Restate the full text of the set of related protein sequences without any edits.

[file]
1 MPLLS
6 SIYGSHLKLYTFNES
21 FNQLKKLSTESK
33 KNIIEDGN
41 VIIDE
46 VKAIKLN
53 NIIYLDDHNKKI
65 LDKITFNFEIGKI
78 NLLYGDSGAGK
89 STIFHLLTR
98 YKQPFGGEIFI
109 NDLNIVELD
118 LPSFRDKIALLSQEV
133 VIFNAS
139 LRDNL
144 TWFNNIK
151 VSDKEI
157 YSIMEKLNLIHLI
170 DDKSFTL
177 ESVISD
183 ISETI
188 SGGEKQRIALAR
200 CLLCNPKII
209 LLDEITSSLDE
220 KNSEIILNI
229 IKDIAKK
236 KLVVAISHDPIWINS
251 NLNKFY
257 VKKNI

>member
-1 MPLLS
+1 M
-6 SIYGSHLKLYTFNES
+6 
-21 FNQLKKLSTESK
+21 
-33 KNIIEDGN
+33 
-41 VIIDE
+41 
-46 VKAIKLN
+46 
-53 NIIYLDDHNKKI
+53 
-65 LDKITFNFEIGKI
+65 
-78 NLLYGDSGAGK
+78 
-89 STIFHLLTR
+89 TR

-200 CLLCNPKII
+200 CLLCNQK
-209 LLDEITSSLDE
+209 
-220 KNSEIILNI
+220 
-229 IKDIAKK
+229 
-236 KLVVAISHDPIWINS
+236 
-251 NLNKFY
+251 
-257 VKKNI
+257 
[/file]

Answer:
1 MPLLS
6 SIYGSHLKLYTFNES
21 FNQLKKLSTESK
33 KNIIEDGN
41 VIIDE
46 VKAIKLN
53 NIIYLDDHNKKI
65 LDKITFNFEIGKI
78 NLLYGDSGAGK
89 STIFHLLTR
98 YKQPFGGEIFI
109 NDLNIVELD
118 LPSFRDKIALLSQEV
133 VIFNAS
139 LRDNL
144 TWFNNIK
151 VSDKEI
157 YSIMEKLNLIHLI
170 DDKSFTL
177 ESVISD
183 ISETI
188 SGGEKQRIALAR
200 CLLCNPKII
209 LLDEITSSLDE
220 KNSEIILNI
229 IKDIAKK
236 KLVVAISHDPIWINS
251 NLNKFY
257 VKKNI

>member
-1 MPLLS
+1 M
-6 SIYGSHLKLYTFNES
+6 
-21 FNQLKKLSTESK
+21 
-33 KNIIEDGN
+33 
-41 VIIDE
+41 
-46 VKAIKLN
+46 
-53 NIIYLDDHNKKI
+53 
-65 LDKITFNFEIGKI
+65 
-78 NLLYGDSGAGK
+78 
-89 STIFHLLTR
+89 TR

-200 CLLCNPKII
+200 CLLCNQK
-209 LLDEITSSLDE
+209 
-220 KNSEIILNI
+220 
-229 IKDIAKK
+229 
-236 KLVVAISHDPIWINS
+236 
-251 NLNKFY
+251 
-257 VKKNI
+257 